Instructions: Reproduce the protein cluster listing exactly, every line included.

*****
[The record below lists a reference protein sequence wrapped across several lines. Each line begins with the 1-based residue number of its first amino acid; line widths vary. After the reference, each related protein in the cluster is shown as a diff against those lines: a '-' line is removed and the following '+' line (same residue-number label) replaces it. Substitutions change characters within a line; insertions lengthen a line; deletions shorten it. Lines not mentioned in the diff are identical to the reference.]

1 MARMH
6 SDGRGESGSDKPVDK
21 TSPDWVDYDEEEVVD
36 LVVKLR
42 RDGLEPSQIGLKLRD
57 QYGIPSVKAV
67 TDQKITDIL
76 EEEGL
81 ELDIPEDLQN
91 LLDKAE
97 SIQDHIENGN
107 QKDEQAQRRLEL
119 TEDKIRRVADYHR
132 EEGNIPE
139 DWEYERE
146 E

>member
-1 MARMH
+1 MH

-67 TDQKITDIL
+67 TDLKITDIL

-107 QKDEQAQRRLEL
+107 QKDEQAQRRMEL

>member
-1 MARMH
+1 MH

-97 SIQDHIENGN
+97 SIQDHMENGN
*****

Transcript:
[The record below lists a reference protein sequence wrapped across several lines. Each line begins with the 1-based residue number of its first amino acid; line widths vary. After the reference, each related protein in the cluster is shown as a diff against those lines: a '-' line is removed and the following '+' line (same residue-number label) replaces it. Substitutions change characters within a line; insertions lengthen a line; deletions shorten it. Lines not mentioned in the diff are identical to the reference.]

1 MARMH
6 SDGRGESGSDKPVDK
21 TSPDWVDYDEEEVVD
36 LVVKLR
42 RDGLEPSQIGLKLRD
57 QYGIPSVKAV
67 TDQKITDIL
76 EEEGL
81 ELDIPEDLQN
91 LLDKAE
97 SIQDHIENGN
107 QKDEQAQRRLEL
119 TEDKIRRVADYHR
132 EEGNIPE
139 DWEYERE
146 E

>member
-1 MARMH
+1 MH

-67 TDQKITDIL
+67 TDLKITDIL

-107 QKDEQAQRRLEL
+107 QKDEQAQRRMEL

>member
-1 MARMH
+1 MH

-97 SIQDHIENGN
+97 SIQDHMENGN